SOJ footballers off to dominant start in Michigan
Special Olympics Jamaica unified player Dillion Richards (left) gets by the Paraguayan pair of goalkeeper Elias Villars (on the ground) and Fabrizio Cuevas to score during their Unified Cup match at Schoolcraft College in Michigan on Monday.Photo: Collin Reid courtesy of Digicel Foundation and Courts

THE Special Olympics Jamaica (SOJ) male team kicked off the 2022 Unified Football Cup with a 4-0 win over Paraguay at Schoolcraft College in Michigan on Monday.

Dillion Richards scored twice for the Shane Richards-coached Jamaicans, while Ashanie Kennedy and Kyle McLeggan scored the other goals.

On the female side, the Caribbean unified footballers, comprising players from Aruba, Bahamas, Haiti and Jamaica, ended 0-0 with Slovakia, before losing 0-7 to Guatemala later on Monday. Both those matches were played at The Corner Ballpark.

Lorna Bell, the executive director of Special Olympics Caribbean Initiative and former head of SOJ, said the positive start for the male team was timely, as many former British colonies celebrated Emancipation Day on August 1.

"After such an enjoyable opening ceremony on Sunday, this was a special win for Team Jamaica as our country celebrates Emancipation Day. Our boys played well and are in good spirits and this is another great experience for our footballers who are showcasing their talents to the world," Bell said on Monday.

"The female team had a mixed day, but we're confident they will bounce back. They are also getting the exposure to international competition because this is the first time a Caribbean unified female team is participating in the Cup, and they only had one day together after arriving in Detroit," she added.

At the inaugural Unified Football Cup hosted in Chicago in 2018, Jamaica's male team had an impressive run en route to losing 0-1 to France in the division two final.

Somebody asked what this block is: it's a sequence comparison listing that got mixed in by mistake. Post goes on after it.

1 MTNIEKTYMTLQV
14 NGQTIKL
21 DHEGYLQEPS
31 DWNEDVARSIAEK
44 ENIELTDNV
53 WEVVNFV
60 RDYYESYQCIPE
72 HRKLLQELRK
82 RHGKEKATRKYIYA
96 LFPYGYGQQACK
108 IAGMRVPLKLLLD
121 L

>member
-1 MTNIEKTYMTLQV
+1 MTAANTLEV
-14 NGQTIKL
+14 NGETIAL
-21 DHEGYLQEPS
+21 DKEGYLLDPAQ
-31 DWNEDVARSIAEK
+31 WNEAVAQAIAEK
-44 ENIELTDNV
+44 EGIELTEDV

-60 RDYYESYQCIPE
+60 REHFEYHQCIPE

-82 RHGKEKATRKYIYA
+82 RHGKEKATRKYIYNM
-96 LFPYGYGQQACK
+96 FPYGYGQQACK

The unified sports programme, a focus of the Special Olympics movement, combines people with intellectual disabilities and those without disabilities in training and competition.

Through sport activities and competition, the Special Olympics International movement aims to break down barriers that exclude people with intellectual disabilities, such as autism and Down syndrome, from mainstream society.

The disabilities can either be acquired or genetic, and can also include cases of cerebral palsy, traumatic brain injury, and some cases of developmental delay.

— Sanjay Myers

Chavez Monroy (left) of Guatemala tries to get by Caitlin Romer of the Caribbean Team during their Special Olympics Unified Football Cup female match at The Corner Ballpark in Michigan on Monday. (Photo: Collin Reid courtesy of Digicel Foundation and Courts)
The Caribbean Unified team during the Special Olympics Unified Football Cup opening ceremony at The Corner Ballpark in Michigan on Sunday, July 31, 2022. (Photo: Collin Reid courtesy of Digicel Foundation and Courts)
Special Olympics Jamaica football coach Shane Richards recites the coach's oath during the opening ceremony of the Unified Cup in Michigan on Sunday, July 31, 2022. (Photo: Collin Reid courtesy of Digicel Foundation and Courts)
Sanjay Myers

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